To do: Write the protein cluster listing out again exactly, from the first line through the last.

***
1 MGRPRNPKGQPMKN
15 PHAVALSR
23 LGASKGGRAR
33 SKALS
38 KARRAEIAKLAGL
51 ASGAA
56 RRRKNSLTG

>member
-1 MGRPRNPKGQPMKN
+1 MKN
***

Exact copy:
1 MGRPRNPKGQPMKN
15 PHAVALSR
23 LGASKGGRAR
33 SKALS
38 KARRAEIAKLAGL
51 ASGAA
56 RRRKNSLTG

>member
-1 MGRPRNPKGQPMKN
+1 MKN